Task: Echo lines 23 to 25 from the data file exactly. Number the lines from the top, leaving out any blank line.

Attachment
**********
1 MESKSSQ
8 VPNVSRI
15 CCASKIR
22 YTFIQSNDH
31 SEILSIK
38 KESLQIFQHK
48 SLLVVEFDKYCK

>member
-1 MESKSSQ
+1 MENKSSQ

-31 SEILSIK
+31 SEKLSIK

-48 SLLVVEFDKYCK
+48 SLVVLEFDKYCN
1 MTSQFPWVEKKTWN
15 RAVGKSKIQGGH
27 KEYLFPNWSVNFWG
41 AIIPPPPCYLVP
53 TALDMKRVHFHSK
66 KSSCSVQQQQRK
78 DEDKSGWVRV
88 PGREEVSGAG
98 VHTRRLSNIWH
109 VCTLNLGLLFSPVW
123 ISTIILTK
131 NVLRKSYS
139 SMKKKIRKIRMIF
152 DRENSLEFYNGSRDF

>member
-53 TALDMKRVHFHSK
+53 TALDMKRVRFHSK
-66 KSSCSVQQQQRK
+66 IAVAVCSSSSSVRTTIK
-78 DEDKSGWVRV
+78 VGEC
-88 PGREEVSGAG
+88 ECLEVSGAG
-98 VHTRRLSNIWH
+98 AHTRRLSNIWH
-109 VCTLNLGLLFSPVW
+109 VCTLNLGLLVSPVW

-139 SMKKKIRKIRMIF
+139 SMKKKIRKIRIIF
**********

98 VHTRRLSNIWH
109 VCTLNLGLLFSPVW
123 ISTIILTK